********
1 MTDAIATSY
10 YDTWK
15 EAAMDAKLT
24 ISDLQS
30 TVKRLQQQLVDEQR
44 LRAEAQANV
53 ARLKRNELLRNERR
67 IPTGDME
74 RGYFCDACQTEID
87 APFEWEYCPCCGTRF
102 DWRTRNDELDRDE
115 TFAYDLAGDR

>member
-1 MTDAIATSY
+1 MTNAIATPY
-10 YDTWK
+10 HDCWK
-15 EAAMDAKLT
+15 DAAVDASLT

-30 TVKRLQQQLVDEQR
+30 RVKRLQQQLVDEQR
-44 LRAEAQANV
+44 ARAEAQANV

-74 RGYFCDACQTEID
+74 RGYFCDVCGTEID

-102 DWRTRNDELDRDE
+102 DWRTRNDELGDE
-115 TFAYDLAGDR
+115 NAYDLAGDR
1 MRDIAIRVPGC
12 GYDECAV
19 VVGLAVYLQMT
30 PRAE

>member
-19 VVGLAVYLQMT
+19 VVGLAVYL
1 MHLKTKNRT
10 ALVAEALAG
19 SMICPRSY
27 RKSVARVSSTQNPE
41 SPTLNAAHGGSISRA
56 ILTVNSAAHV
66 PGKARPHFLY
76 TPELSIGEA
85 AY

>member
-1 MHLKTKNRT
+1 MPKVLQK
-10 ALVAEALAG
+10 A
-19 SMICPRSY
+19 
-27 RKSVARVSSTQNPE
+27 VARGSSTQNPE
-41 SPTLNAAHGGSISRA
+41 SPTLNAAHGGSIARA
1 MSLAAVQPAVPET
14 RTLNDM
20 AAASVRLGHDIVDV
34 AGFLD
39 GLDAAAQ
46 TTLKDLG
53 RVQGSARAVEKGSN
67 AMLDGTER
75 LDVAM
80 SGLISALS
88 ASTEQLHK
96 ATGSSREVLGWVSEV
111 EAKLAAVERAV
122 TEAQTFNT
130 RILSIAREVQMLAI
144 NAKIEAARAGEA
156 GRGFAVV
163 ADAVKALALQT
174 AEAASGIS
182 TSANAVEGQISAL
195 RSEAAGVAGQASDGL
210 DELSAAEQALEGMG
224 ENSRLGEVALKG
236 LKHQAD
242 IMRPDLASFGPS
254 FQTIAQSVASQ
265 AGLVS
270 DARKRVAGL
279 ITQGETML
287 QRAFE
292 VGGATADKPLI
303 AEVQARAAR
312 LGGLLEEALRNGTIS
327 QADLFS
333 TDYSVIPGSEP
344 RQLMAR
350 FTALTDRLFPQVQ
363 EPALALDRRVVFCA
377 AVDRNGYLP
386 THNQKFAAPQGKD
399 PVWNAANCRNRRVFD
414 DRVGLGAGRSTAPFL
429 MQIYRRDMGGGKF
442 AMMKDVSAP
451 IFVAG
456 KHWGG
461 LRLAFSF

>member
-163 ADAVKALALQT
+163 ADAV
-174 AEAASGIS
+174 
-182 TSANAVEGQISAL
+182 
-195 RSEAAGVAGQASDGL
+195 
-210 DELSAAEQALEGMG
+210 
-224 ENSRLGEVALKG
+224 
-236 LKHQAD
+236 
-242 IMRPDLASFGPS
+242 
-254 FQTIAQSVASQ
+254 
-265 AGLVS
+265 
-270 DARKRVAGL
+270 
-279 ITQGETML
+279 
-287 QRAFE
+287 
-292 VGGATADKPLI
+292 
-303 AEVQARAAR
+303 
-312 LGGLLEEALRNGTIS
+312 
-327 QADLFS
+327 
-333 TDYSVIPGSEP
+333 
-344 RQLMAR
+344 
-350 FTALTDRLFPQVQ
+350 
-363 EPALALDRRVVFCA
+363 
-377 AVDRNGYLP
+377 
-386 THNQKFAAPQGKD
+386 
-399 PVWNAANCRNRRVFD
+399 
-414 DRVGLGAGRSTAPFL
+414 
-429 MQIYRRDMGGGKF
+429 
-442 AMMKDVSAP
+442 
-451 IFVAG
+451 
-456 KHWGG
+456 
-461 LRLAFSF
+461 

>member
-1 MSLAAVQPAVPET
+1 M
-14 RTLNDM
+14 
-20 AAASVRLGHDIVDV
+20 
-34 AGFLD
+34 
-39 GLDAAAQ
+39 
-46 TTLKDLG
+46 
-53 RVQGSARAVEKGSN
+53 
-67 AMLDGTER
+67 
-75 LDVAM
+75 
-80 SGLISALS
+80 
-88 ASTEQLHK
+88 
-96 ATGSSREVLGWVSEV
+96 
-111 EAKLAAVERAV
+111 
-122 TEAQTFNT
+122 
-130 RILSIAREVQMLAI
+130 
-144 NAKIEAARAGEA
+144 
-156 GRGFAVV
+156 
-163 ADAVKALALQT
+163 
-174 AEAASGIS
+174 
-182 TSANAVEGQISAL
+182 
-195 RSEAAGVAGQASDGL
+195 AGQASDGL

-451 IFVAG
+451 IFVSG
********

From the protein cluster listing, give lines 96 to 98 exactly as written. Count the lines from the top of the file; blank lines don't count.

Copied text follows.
386 THNQKFAAPQGKD
399 PVWNAANCRNRRVFD
414 DRVGLGAGRSTAPFL